Microsoft’s Airband initiative to provide high speed internet access to 40 million people across Latin America and Africa

Kevin Okemwa

Airband Initiative

In 2017, Microsoft launched the Airband initiative. A program designed to promote internet connectivity across rural areas in the US, with an objective to expand internationally and help 40 million people gain access to high-speed internet.

Earlier today, Microsoft announced its new and expanded Airband partnerships that are in place to help the company deliver on its promise to connect 40 million people across Latin America and Africa to fast and reliable internet.

These partnerships in Brazil, Chile, Colombia, and Guatemala, and Cote d’Ivoire, Kenya, Nigeria, Tanzania, and Uganda mark significant progress in our commitment to extend high-speed internet access to 250 million people living in unserved and underserved areas around the world, including 100 million in Africa.

Last year in December, Microsoft partnered with Viasat, a global communications company to help provide internet access to 10 million people around the globe, including 5 million across Africa. The goal behind these new partnerships is to help the Initiative get closer to its main agenda which is to deliver internet access to a quarter of a billion people across the world, including 100 million people on the continent of Africa, by the end of 2025.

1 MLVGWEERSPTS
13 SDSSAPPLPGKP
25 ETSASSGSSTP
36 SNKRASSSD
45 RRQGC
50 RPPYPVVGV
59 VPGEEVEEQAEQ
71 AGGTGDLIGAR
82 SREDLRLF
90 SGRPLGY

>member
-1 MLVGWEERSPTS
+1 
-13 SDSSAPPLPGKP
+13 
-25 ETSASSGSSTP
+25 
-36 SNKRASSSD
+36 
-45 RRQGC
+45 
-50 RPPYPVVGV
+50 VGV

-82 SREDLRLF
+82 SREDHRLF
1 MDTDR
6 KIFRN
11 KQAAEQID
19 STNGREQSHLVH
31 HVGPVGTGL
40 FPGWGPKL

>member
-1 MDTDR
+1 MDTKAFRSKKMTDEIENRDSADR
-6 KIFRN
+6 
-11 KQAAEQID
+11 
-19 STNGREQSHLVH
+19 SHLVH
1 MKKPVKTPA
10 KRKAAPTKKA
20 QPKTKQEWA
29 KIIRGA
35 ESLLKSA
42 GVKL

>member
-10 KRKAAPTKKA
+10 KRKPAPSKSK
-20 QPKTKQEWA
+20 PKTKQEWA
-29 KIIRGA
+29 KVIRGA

Microsoft believes that limited access to a stable internet connection prevents people from reaching their full potential and exploring the vast opportunities available. It also prevents them from developing the digital fluency and skills required to carve a niche in the digital economy.

For instance, in Latin America, approximately 37% of the total population in rural areas has access to the Internet. But with the Airband Initiative’s assistance in collaboration with Wayfree in Guatemala, Fundacion Pais Digital in Chile, Brisanet in Brazil, and Anditel in Colombia, 18 million people in rural areas will gain access to high-speed internet.

In Africa on the other hand, vast rural areas have posed a major challenge. However, the Airband Initiative continues to make strides toward ensuring that internet connectivity is available across most areas in the continent. The current internet usage rate in Africa is currently at 40% on average. “Partnerships are key to the success of the Airband model, and we are building upon our existing partnerships in Africa, including with Mawingu and Tizeti,” says Microsoft.

At Microsoft, we believe that internet access and meaningful connectivity is a fundamental right. The Microsoft Airband initiative was launched to bring transformative connectivity to unserved and underserved communities around the world. Through the Airband initiative and its partners, Microsoft is serving as a catalyst to enable affordable access to connectivity, specifically focusing on regions with lower digital connectivity rates.

Better internet connectivity across Latin America and Africa in rural areas will help people tap into more opportunities that were not available to them, and provide access to better education and employment opportunities. Microsoft expanding Airband partnerships places the Initiative in a better position, which will help it achieve its main objective quicker.